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Colin Kaepernick Receives W.E.B. DuBois Medal In A Ceremony That Centered On Protest

Former NFL football quarterback Colin Kaepernick applauds while seated on stage during W.E.B. Du Bois Medal ceremonies, Thursday, Oct. 11, 2018, at Harvard University, in Cambridge, Mass. Kaepernick is among eight recipients of Harvard University's W.E.B. Du Bois Medals in 2018. Harvard has awarded the medal since 2000 to people whose work has contributed to African and African-American culture.(AP Photo/Steven Senne)MoreCloseclosemore
Former NFL football quarterback Colin Kaepernick applauds while seated on stage during W.E.B. Du Bois Medal ceremonies, Thursday, Oct. 11, 2018, at Harvard University, in Cambridge, Mass. Kaepernick is among eight recipients of Harvard University's W.E.B. Du Bois Medals in 2018. Harvard has awarded the medal since 2000 to people whose work has contributed to African and African-American culture.(AP Photo/Steven Senne)

Colin Kaepernick, the former quarterback famous for his on-field protests against racism and police brutality, on Thursday accepted the W.E.B. DuBois Medal from the Hutchins Center for African & African American Research at Harvard University.

Kaepernick followed seven other recipients, including the comedian Dave Chappelle and the artist Kahinde Wiley, who painted President Obama's official portrait. Kaepernick was the capstone in a ceremony that repeatedly returned to the themes of protest and dissent.

Cornel West introduced Kaepernick in a rousing speech to a packed Sanders Theatre in Cambridge. West praised the athlete’s integrity and courage. “He was not simply content with being successful, he wanted to be great,” West said.

Kaepernick requested that no photos, videos or audio recordings be taken during his remarks.

When he took the podium for his acceptance speech, Kaepernick expressed gratitude. “Thank you, I’m not quite sure what to say after that,” he said, adding that after listening to the other recipients speak, he had decided to discard his prepared remarks.

Instead, he told a story about visiting a high school football team in Oakland, California. “One of these brothers says, ‘We don't get to eat at home, so we're going to eat on the field,’ ” Kaepernick recalled. The remark, he said, stayed with him. "It's our responsibility ... to uplift them, to empower them. Because if we don't, we become complicit in the problem."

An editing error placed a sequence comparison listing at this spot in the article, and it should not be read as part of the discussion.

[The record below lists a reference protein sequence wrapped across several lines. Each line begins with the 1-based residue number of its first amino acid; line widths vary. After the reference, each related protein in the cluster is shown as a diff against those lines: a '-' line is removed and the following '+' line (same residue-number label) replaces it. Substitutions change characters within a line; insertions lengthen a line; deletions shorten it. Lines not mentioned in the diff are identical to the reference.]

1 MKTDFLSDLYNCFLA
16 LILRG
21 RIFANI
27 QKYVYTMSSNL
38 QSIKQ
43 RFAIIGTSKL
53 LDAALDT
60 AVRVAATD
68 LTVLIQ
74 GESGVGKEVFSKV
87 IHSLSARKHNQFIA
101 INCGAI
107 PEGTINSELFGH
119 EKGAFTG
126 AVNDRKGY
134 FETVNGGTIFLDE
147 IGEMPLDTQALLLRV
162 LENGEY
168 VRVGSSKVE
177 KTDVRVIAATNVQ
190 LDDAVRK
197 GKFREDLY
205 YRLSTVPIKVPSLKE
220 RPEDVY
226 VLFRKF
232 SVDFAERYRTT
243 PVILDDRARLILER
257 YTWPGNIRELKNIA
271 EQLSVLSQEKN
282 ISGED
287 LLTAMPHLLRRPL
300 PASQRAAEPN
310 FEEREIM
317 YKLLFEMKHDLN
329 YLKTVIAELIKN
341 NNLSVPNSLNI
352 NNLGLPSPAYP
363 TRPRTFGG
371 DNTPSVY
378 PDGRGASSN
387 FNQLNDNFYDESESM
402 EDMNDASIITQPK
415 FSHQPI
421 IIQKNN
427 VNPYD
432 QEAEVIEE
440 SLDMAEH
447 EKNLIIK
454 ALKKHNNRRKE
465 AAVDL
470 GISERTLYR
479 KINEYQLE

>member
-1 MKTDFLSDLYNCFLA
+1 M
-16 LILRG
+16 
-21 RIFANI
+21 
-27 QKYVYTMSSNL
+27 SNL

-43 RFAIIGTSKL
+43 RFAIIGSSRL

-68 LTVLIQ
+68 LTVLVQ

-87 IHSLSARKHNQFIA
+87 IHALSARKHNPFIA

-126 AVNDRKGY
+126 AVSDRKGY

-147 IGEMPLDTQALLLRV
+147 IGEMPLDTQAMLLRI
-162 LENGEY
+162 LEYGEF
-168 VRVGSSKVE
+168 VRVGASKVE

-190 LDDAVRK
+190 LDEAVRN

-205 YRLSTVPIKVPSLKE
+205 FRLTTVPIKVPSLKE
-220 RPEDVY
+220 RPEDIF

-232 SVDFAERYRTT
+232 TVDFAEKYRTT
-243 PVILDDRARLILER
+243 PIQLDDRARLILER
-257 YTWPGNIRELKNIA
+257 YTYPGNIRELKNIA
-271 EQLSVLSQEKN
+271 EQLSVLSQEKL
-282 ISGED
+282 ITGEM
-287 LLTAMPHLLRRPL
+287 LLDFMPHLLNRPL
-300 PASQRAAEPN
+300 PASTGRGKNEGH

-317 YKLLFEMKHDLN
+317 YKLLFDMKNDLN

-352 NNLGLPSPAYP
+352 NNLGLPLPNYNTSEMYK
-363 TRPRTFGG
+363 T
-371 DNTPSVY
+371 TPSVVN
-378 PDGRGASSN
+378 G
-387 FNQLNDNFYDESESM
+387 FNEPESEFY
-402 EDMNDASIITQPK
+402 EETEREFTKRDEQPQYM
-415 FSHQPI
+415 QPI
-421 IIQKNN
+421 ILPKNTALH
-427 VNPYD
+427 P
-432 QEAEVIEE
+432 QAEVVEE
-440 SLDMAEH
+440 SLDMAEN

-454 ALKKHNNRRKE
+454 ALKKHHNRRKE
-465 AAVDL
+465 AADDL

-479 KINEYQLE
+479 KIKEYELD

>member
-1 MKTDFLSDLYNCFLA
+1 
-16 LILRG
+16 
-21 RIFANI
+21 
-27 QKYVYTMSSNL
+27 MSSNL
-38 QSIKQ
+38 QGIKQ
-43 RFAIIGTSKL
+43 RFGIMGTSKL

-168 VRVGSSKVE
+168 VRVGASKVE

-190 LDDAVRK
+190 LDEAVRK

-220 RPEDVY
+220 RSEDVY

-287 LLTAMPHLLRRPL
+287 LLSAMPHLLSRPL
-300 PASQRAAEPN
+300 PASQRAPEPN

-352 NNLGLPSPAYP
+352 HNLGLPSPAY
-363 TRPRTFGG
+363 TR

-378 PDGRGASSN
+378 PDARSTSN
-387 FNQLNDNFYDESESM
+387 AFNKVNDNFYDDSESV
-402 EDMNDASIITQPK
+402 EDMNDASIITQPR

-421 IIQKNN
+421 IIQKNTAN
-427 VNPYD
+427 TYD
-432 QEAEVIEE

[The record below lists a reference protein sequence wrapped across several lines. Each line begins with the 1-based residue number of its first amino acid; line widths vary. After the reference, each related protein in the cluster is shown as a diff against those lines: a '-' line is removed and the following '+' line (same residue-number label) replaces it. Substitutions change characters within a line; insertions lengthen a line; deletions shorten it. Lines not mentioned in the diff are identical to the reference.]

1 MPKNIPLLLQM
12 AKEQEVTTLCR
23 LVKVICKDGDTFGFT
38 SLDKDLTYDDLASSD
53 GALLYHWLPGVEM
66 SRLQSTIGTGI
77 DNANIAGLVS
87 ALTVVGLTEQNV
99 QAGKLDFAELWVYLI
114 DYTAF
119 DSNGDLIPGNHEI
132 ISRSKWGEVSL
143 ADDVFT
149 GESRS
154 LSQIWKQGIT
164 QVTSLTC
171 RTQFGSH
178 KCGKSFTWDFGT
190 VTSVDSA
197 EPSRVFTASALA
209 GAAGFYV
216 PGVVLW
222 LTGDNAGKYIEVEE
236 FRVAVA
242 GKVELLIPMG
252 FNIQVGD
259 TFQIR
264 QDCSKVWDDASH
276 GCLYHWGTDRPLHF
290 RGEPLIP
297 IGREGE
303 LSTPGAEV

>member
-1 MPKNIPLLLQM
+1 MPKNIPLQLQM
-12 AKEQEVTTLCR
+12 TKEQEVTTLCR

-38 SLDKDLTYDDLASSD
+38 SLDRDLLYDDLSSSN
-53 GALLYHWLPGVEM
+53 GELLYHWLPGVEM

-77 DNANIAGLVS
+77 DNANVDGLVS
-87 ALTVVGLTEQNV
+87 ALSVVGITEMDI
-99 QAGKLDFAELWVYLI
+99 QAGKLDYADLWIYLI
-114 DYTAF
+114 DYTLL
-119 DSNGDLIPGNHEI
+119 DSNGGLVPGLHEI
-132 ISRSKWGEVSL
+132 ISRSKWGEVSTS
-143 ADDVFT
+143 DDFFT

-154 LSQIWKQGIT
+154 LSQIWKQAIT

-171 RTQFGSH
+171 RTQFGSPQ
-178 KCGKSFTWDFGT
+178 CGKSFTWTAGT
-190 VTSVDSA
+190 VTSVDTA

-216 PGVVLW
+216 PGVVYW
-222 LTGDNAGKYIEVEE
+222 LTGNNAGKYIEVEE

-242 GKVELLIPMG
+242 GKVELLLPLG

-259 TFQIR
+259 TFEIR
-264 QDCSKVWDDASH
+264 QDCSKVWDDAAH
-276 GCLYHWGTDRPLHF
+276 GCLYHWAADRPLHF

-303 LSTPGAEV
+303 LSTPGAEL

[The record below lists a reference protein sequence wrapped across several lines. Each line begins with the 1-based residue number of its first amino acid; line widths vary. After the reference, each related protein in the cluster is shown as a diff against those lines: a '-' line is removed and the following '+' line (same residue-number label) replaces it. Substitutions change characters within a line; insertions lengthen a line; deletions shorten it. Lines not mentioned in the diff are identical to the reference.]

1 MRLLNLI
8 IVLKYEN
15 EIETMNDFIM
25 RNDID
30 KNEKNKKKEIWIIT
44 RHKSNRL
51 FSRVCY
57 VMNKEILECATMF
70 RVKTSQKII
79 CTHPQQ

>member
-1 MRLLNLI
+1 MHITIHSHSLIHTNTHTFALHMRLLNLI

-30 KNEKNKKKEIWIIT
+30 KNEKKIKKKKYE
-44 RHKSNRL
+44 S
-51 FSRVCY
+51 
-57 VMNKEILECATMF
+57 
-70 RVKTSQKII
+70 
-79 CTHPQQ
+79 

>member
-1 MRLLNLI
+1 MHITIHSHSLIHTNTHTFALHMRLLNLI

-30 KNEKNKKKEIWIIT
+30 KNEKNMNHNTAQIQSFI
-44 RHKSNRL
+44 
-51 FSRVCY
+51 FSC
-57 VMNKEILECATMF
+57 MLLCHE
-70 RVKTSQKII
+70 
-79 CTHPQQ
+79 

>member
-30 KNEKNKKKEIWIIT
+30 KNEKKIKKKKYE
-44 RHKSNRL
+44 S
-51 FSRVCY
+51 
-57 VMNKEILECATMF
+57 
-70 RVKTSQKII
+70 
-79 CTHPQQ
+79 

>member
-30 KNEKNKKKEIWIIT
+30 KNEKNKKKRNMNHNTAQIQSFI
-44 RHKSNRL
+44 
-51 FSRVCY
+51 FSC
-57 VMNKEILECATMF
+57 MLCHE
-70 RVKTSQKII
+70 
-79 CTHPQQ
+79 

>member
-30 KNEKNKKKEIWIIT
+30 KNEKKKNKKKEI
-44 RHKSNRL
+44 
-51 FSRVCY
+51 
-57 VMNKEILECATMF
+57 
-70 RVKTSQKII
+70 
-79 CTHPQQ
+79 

Kaepernick concluded his speech on a note of optimism. “Love is at the root of our resistance,” he said. “It will fortify everything we do."

Kaepernick, a former quarterback for the San Francisco 49ers, gained widespread attention in 2016 when he began kneeling during pregame national anthems to protest racial injustice and police violence against African-Americans. His gesture inspired a wave of similar protests across the league and provoked a bitter rebuke from President Trump, who urged his supporters to boycott the NFL.

Kaepernick left the 49ers in 2017 and has not been signed by another team. In November 2017 he filed a grievance against NFL owners, accusing them of retaliation. Last month, he was revealed as the face of the new Nike campaign.

The W.E.B. DuBois Medal is awarded every year to individuals distinguished in “their contributions to African and African American culture and the life of the mind.”

Kaepernick was one of eight medal recipients. The others were Chapelle, Wiley, the lawyer and founder of the Equal Justice Initiative Bryan Stevenson, the art collector Pamela Joyner, the president of the Rensselaer Polytechnic Institute Shirley Ann Jackson and the former chief executive of American Express Kenneth I. Chenault.

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Amelia Mason Twitter Arts And Culture Reporter
Amelia Mason is an arts and culture reporter and critic for The ARTery, WBUR's arts and culture team. She covers everything from fine art to television to the inner workings of the Boston music scene.

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